Aussie Teen Sprinter Fined For Dramatic Improvement After $40K Win


When Australian teenager Talia Martin won the prestigious Stawell Gift over Easter weekend, she earned a prize purse worth $40,000. But meet officials fined the 15-year-old a sum of $2,000 after observing she "improved more than most runners improve in a lifetime" and accused her of cheating to gain a favorable headstart in the handicapped race.

The Stawell Gift is a 120-meter race over a grassy gradient at Central Park, Stawell in Victoria, Australia. The event, held every Easter weekend by the Stawell Athletic Club, is the oldest and richest sprint race in the nation: winners stand to earn a $40,000 prize purse and the first winner was crowned in 1878.

But it's not a straightforward sprint race -- athletes are given a mark of zero to 10 meters from the start line depending on their performances earlier in the season. While the Stawell Gift has hosted Olympians, the handicap allows the possibility for an amateur to win.

The handicap has also encouraged bookkeeping --betting on the athletes-- to become an integral part of the event.

Martin was estimated to have run seven meters quicker in Stawell than she had in the Ararat Gift 12 days ago. 

"When she got here, she ran seven meters quicker than in Ararat, which is more than most runners improve in a lifetime," chief steward Brian Marantelli told the Sydney Morning Herald. "In our sport, that is called improvement of extreme range. Extreme range stops at four meters, so she was well off the chart for improvement in a short space of time."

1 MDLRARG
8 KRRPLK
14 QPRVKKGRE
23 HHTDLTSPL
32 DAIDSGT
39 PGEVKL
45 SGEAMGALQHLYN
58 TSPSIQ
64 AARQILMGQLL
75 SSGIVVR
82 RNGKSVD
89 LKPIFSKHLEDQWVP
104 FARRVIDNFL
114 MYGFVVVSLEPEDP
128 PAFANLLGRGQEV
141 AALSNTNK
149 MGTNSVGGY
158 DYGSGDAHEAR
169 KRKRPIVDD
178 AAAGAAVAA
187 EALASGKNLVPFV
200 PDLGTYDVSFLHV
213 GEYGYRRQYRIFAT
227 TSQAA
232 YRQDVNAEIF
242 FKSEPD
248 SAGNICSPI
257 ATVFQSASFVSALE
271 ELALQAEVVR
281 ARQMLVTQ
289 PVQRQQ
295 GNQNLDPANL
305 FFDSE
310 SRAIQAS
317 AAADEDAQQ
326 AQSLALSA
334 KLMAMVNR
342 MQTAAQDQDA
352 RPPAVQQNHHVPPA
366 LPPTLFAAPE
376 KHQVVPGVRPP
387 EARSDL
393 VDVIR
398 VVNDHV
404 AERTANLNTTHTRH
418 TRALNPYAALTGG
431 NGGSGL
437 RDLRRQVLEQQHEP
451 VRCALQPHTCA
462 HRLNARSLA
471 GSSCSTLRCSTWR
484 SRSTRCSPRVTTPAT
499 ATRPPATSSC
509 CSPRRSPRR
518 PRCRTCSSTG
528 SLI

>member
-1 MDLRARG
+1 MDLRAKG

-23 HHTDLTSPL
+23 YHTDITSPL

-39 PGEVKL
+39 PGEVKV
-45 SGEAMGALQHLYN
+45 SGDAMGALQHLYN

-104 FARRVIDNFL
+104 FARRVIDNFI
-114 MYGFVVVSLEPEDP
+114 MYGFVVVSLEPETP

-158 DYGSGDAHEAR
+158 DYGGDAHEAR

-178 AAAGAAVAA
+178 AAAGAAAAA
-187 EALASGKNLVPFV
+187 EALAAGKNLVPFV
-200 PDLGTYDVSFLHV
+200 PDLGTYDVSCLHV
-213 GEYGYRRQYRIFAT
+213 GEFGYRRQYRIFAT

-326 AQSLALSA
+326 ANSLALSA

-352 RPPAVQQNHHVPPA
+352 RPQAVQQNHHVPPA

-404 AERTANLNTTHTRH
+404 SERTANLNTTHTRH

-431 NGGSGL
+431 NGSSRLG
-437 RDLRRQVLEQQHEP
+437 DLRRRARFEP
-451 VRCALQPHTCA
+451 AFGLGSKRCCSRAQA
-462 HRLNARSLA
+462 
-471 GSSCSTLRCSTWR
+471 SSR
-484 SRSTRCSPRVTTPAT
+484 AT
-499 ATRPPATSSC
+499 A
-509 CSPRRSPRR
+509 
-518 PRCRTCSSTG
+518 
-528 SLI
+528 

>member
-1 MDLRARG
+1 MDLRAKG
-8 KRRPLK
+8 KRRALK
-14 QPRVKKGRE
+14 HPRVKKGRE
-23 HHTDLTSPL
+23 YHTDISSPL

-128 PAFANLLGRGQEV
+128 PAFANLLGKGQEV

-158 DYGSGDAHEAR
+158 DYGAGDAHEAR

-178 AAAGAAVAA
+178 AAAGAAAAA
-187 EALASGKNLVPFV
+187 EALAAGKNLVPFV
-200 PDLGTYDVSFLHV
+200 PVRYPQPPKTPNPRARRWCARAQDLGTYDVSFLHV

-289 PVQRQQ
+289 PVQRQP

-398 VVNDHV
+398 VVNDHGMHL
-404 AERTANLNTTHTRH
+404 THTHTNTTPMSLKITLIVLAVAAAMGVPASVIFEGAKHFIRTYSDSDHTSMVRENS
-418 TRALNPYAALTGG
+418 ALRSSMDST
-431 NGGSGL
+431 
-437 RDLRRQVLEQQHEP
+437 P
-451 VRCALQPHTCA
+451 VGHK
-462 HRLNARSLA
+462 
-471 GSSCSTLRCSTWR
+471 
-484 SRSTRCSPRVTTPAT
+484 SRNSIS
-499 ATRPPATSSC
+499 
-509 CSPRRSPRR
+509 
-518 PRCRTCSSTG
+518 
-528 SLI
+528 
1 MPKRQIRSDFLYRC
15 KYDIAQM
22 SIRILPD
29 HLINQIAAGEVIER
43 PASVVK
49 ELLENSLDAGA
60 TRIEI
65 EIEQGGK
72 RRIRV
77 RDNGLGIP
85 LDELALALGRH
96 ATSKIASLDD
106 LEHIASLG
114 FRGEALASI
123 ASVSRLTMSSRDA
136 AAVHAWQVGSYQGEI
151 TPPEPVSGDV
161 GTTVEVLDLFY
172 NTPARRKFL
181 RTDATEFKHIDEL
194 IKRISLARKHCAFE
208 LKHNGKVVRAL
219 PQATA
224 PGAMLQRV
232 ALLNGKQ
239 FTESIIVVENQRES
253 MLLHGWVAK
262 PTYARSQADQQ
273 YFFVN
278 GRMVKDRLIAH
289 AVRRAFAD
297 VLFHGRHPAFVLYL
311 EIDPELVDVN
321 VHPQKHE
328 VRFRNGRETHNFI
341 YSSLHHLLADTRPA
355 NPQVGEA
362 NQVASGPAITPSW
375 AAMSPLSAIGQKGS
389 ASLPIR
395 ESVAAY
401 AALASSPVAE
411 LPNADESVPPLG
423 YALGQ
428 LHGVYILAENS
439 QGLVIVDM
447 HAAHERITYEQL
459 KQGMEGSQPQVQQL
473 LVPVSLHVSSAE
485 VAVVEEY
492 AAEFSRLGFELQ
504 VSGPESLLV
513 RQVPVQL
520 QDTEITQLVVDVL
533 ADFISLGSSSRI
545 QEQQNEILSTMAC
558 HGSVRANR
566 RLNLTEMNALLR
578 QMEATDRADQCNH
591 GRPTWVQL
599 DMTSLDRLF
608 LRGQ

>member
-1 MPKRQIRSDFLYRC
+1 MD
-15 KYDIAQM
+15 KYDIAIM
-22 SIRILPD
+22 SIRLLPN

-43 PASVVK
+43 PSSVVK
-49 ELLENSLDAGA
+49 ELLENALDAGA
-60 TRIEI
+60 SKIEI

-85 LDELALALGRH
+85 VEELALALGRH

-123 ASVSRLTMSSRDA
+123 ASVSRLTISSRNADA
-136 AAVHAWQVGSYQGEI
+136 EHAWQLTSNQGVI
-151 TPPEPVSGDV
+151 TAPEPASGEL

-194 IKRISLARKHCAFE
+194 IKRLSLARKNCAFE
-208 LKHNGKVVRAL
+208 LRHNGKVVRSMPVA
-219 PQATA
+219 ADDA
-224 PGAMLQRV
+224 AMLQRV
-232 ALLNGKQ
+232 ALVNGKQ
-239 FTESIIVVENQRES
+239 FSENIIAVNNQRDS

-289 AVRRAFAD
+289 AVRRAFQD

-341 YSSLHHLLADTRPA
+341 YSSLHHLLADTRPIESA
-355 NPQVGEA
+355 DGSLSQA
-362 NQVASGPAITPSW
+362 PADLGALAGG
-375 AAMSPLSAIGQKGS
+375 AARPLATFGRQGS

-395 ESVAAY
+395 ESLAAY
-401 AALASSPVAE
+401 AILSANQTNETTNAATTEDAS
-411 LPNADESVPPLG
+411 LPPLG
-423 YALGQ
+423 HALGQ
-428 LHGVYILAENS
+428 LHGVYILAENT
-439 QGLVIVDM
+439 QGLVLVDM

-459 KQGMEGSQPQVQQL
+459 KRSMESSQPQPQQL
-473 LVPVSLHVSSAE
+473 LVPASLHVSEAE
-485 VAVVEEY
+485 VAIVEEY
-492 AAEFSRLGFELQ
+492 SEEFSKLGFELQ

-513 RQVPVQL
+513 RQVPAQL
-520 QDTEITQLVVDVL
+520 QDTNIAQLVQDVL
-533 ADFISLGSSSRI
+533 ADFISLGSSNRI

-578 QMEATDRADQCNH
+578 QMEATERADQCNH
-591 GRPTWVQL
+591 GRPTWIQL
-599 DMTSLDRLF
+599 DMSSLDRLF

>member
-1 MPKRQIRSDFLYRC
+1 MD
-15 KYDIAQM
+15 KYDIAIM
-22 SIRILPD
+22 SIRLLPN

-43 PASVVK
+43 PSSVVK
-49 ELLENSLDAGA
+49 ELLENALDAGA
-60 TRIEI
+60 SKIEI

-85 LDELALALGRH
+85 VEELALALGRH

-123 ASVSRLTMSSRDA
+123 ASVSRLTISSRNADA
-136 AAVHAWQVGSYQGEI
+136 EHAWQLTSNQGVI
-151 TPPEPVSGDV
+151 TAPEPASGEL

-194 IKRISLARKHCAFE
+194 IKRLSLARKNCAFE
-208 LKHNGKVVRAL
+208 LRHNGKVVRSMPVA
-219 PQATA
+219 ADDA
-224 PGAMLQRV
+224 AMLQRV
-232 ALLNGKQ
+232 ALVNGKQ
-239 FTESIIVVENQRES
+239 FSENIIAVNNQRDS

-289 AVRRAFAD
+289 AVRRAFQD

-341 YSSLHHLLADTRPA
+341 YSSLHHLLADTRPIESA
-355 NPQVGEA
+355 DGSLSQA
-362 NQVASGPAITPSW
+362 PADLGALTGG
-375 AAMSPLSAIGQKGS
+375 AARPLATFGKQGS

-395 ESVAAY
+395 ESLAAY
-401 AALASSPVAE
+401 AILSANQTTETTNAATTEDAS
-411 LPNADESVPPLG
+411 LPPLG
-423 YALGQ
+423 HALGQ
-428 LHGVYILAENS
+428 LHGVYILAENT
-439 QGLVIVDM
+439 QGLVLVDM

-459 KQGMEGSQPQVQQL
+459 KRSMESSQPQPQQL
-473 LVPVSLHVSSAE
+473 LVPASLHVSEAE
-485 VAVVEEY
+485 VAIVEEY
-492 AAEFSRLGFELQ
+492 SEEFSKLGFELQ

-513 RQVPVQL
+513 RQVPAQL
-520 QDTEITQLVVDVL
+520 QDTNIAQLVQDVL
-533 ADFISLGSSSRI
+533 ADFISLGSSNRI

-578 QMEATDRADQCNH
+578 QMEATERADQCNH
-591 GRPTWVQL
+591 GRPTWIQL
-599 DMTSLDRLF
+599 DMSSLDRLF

Her coach, Peter O'Dwyer, who has coached the last three champions in the women's Stawell Gift, appealed the severity of the $2,000 fine, but not the verdict. The appeals panel reduced the fine to $500, though also imposed a $1,500 fine to any additional prize money the teenager might win.

Martin said her poor performance in Ararat was due to the recent death of her aunt.

"I just have so many emotions running through me. I am excited and happy and overwhelmed," she told SMH. "I can't believe it has happened. Aunty Barb always came down to Stawell with us and it's been really hard without her. Hopefully she is watching me from up in heaven and she is proud."

She plans to use the money to buy a hoverboard.

Learn more about handicapped racing here.

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